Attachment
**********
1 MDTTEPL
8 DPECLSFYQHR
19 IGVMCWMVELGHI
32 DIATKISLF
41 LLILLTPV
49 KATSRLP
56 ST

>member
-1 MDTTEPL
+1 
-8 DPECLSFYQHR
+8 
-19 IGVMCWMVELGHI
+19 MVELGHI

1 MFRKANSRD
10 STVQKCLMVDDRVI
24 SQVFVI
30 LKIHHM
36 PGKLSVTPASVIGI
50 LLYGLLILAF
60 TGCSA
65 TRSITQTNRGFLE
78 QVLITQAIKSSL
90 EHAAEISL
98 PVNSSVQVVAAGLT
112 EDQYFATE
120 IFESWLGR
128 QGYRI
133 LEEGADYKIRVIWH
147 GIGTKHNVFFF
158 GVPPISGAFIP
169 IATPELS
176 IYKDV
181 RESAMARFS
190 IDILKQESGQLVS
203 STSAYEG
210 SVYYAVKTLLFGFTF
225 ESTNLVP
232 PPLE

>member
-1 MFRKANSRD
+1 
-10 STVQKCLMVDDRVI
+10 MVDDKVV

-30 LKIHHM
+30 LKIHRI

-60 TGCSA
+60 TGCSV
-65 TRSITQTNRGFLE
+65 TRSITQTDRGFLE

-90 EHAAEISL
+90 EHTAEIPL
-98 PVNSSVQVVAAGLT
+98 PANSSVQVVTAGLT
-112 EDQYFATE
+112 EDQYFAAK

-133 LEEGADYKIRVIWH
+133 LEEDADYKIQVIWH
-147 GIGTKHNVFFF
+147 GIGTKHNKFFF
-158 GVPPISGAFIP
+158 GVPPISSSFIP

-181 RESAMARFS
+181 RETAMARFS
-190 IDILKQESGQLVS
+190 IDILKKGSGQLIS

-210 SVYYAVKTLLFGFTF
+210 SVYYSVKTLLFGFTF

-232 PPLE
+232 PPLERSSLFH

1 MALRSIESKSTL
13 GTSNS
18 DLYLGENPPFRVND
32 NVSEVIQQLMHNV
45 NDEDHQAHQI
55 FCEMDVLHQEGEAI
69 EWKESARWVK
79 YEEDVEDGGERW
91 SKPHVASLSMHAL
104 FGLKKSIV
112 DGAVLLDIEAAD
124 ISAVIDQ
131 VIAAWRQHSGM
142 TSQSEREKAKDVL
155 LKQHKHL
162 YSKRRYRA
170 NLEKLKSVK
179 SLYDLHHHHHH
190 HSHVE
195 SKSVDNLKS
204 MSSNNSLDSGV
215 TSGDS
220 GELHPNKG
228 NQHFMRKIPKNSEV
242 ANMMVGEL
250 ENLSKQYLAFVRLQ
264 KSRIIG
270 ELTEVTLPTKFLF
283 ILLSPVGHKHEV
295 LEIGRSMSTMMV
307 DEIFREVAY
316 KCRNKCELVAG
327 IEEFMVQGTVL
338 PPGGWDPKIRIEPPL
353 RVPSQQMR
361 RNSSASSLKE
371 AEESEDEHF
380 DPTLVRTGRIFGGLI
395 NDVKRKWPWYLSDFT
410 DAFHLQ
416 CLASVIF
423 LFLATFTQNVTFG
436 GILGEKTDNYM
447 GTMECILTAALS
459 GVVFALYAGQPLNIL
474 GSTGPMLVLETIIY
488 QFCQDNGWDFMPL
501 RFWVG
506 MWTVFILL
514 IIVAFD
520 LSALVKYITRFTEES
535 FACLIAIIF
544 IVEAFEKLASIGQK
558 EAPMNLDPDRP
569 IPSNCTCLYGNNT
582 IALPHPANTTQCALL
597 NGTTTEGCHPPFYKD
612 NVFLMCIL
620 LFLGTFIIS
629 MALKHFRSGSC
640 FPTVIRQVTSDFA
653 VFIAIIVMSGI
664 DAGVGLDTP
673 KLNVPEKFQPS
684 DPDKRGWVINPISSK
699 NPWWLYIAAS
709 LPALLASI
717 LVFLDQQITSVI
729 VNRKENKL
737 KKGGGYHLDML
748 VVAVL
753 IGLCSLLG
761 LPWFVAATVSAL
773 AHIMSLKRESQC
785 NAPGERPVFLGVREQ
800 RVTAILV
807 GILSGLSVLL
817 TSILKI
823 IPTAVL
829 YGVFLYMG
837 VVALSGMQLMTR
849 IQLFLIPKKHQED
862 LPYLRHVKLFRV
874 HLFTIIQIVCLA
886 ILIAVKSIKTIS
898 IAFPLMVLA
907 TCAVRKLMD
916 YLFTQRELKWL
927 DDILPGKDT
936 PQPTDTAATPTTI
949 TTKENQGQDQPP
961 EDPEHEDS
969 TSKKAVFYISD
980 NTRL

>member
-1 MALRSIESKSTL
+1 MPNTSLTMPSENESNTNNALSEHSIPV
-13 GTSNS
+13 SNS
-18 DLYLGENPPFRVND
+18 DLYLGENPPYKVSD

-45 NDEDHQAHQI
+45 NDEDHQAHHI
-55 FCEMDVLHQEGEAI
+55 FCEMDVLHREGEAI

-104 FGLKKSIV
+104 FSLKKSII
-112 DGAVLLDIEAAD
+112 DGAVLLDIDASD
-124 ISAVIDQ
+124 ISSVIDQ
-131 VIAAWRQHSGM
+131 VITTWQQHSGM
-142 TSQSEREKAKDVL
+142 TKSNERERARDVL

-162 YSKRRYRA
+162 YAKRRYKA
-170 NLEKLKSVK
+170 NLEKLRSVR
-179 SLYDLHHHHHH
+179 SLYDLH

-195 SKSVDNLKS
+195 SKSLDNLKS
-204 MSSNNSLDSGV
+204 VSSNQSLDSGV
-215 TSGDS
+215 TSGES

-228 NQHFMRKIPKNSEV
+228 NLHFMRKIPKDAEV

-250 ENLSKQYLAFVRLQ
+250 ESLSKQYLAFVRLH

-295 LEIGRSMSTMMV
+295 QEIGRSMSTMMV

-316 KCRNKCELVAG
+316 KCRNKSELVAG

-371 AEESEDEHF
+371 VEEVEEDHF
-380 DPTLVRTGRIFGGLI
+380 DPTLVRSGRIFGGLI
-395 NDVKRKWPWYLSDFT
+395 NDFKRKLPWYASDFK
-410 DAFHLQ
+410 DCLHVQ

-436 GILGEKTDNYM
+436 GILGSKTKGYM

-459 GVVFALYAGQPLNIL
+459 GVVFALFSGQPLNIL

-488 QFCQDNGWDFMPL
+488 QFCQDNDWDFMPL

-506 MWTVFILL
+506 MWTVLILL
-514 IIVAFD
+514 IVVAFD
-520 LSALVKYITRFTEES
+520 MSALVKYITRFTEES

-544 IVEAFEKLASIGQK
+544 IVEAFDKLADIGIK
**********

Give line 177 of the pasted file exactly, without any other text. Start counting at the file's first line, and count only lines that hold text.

+104 FSLKKSII